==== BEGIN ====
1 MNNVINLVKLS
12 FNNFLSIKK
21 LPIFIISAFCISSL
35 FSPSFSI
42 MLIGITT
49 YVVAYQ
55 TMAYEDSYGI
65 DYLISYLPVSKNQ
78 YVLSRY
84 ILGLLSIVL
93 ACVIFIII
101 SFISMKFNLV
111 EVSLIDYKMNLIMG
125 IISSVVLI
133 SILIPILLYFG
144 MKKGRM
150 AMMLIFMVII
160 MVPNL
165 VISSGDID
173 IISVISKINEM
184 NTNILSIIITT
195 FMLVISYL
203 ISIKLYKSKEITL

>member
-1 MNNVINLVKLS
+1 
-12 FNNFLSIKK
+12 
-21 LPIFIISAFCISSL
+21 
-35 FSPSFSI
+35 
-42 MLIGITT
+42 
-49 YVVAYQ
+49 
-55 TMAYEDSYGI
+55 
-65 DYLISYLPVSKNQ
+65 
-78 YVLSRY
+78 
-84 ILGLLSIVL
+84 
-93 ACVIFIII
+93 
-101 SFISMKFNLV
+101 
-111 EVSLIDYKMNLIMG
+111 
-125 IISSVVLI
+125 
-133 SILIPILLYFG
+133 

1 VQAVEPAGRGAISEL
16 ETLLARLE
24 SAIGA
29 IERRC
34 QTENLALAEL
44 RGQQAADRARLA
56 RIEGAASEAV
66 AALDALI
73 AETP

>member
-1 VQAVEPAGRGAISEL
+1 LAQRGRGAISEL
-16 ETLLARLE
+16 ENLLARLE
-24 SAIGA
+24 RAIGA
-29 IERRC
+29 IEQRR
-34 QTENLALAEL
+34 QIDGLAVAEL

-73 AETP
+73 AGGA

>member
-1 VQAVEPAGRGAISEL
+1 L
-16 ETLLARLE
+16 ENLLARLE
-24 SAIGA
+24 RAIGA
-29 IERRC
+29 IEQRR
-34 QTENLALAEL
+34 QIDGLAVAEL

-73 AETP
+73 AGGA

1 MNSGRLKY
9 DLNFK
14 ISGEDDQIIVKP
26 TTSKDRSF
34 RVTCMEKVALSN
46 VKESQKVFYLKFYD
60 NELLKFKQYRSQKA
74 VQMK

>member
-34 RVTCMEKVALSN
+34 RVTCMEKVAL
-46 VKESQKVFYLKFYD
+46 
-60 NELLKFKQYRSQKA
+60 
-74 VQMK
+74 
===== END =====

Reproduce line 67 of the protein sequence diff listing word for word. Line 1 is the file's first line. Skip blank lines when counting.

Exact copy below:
-16 ETLLARLE